In January 1995, Shabazz was indicted on charges of using telephones and crossing state lines in the plot to kill Farrakhan.[14] If convicted, she faced a possible sentence of 90 years in prison and fines in excess of $2 million.[15] Farrakhan surprised Betty Shabazz when he defended Qubilah, saying he did not think she was guilty and that he hoped she would not be convicted.[16]

Shabazz accepted a plea agreement with respect to the charges on May 1. Under the terms of the plea, she maintained her innocence but accepted responsibility for her actions.[17] She was required to undergo psychological counseling and treatment for drug and alcohol abuse for a two-year period in order to avoid a prison sentence.[18]

Later that month, Betty Shabazz and Farrakhan shook hands on the stage of the Apollo Theater during a public event intended to raise money for Qubilah Shabazz's legal defense.[17] Some heralded the evening as a reconciliation between the two, but others thought Betty Shabazz was doing whatever she had to in order to protect her daughter. Regardless, nearly $250,000 was raised that evening.[19]

Death of Betty Shabazz[edit]

Shabazz moved to San Antonio to undergo treatment. She worked at a radio station owned by Percy Sutton, a family friend. She married in December 1996, but the marriage was over by the end of the following month.[20]

For the duration of Shabazz's treatment, her son Malcolm, then ten years old, was sent to live with her mother Betty in Yonkers, New York. Two years later, on June 1, 1997, Malcolm set a fire in his grandmother's apartment. Betty Shabazz suffered burns over 80% of her body and died from her injuries three weeks later.[21][22] Malcolm Shabazz pleaded guilty to the juvenile equivalents of arson and manslaughter and received a sentence of 18 months in juvenile detention.[23][24]

Notes[edit]

  1. ^ Rickford, Russell J. (2003). Betty Shabazz: A Remarkable Story of Survival and Faith Before and After Malcolm X. Naperville, Illinois: Sourcebooks. p. 122. ISBN 1-4022-0171-0. 
  2. ^ a b Rickford, p. 497.
  3. ^ Rickford, pp. 222–224.
  4. ^ Rickford, pp. 226–232.
  5. ^ Rickford, pp. 347–348.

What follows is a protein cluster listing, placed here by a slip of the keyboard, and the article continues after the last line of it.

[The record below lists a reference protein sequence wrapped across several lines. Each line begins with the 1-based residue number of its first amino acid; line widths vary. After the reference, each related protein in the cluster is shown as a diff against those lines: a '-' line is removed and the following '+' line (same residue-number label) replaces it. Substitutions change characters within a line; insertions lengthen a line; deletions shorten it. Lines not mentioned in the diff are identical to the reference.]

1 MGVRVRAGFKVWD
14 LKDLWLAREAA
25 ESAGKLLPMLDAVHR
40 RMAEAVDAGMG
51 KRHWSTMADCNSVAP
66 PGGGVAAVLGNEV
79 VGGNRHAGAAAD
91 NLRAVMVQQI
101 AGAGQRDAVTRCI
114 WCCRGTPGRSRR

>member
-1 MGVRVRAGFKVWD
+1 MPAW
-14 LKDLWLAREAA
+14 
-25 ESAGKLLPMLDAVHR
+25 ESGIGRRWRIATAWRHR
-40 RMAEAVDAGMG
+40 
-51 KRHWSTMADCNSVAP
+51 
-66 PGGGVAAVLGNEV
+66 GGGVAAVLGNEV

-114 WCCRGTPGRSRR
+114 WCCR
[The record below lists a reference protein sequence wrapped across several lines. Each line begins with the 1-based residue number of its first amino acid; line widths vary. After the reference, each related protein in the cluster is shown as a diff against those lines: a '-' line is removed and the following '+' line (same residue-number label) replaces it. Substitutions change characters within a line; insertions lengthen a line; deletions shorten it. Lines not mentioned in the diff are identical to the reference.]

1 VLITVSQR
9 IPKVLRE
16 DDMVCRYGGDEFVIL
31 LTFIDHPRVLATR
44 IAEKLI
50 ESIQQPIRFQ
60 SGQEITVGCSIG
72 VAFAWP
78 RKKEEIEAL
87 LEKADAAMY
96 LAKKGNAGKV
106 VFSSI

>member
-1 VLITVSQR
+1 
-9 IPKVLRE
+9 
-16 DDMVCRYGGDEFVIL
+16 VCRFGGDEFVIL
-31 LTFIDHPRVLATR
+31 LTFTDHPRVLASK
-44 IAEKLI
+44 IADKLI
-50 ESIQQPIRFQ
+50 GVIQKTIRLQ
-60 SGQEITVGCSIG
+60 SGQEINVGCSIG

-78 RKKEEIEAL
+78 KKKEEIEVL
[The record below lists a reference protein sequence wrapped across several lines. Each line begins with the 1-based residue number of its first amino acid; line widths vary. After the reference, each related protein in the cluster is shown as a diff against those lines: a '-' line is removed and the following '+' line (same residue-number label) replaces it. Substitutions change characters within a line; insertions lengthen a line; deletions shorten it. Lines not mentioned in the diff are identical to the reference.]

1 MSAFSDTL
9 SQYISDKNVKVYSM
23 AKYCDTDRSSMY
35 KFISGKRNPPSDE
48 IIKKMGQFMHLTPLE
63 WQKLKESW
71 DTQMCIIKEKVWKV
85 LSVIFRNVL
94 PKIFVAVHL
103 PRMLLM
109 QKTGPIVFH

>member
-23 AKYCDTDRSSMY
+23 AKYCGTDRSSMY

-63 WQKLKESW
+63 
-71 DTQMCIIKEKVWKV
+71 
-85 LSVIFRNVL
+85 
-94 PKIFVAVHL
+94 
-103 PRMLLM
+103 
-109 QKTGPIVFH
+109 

6. ^ Rickford, pp. 421–424, 497.
  7. ^ Rickford, pp. 497–498.
  8. ^ Rickford, pp. 436–439, 492–495.
  9. ^ "Widow of Malcolm X Suspects Farrakhan Had Role in Killing". The New York Times. March 13, 1994. Retrieved June 11, 2010. 
  10. ^ Rickford, pp. 499, 502.
  11. ^ Rickford, pp. 500–501.
  12. ^ Rickford, pp. 501–503.
  13. ^ Rickford, pp. 504–505.
  14. ^ "Malcolm X's Daughter Indicted in Alleged Plot to Kill Louis Farrakhan". Jet. January 30, 1995. pp. 6–10. Retrieved June 11, 2010. 
  15. ^ Rickford, p. 507.
  16. ^ "Betty Shabazz Praises Farrakhan for Believing Her Daughter Is Innocent in Alleged Murder Plot". Jet. February 6, 1995. p. 18. Retrieved June 16, 2010. 
  17. ^ a b "Dr. Betty Shabazz, Minister Farrakhan Mend 30-Year Rift During Fund-Raiser". Jet. May 22, 1995. pp. 12–13. Retrieved June 16, 2010. 
  18. ^ "Settlement Reached in Murder-for-Hire Case Against Malcolm X's Daughter, Qubilah Shabazz". Jet. May 15, 1995. p. 17. Retrieved June 17, 2010. 
  19. ^ Rickford, p. 519.
  20. ^ Rickford, pp. 513, 532–533.
  21. ^ Bruni, Frank (June 4, 1997). "Mother Tries to Calm Son At Hearing on Shabazz Fire". The New York Times. Retrieved June 17, 2010. 
  22. ^ McFadden, Robert D. (June 24, 1997). "Betty Shabazz, A Rights Voice, Dies of Burns". The New York Times. Retrieved June 17, 2010. 
  23. ^ "Betty Shabazz's Grandson Pleads Guilty to Setting Fatal Fire". Jet. July 28, 1997. Retrieved June 22, 2010. 
  24. ^ Gross, Jane (August 9, 1997). "Grandson of Betty Shabazz Is Sentenced to a Juvenile Center". The New York Times. Retrieved June 17, 2010. 

Further reading[edit]